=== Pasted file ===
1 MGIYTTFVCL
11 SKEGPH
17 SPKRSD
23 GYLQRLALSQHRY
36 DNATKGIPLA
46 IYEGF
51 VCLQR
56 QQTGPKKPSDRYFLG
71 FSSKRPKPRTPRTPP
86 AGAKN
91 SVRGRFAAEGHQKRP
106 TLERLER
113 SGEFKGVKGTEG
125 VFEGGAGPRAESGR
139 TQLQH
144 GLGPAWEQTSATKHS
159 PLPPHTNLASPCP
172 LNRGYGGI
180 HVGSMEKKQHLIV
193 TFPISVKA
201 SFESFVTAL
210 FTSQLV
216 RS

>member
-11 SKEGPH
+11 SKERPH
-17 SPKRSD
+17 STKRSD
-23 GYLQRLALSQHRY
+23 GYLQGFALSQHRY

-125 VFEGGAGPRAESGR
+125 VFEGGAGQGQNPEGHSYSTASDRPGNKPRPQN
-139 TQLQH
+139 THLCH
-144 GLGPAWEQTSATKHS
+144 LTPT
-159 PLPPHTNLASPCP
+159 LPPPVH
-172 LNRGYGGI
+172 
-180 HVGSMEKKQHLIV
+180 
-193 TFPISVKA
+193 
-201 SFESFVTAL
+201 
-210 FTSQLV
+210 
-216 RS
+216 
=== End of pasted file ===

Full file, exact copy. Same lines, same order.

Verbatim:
1 MGIYTTFVCL
11 SKEGPH
17 SPKRSD
23 GYLQRLALSQHRY
36 DNATKGIPLA
46 IYEGF
51 VCLQR
56 QQTGPKKPSDRYFLG
71 FSSKRPKPRTPRTPP
86 AGAKN
91 SVRGRFAAEGHQKRP
106 TLERLER
113 SGEFKGVKGTEG
125 VFEGGAGPRAESGR
139 TQLQH
144 GLGPAWEQTSATKHS
159 PLPPHTNLASPCP
172 LNRGYGGI
180 HVGSMEKKQHLIV
193 TFPISVKA
201 SFESFVTAL
210 FTSQLV
216 RS

>member
-11 SKEGPH
+11 SKERPH
-17 SPKRSD
+17 STKRSD
-23 GYLQRLALSQHRY
+23 GYLQGFALSQHRY

-125 VFEGGAGPRAESGR
+125 VFEGGAGQGQNPEGHSYSTASDRPGNKPRPQN
-139 TQLQH
+139 THLCH
-144 GLGPAWEQTSATKHS
+144 LTPT
-159 PLPPHTNLASPCP
+159 LPPPVH
-172 LNRGYGGI
+172 
-180 HVGSMEKKQHLIV
+180 
-193 TFPISVKA
+193 
-201 SFESFVTAL
+201 
-210 FTSQLV
+210 
-216 RS
+216 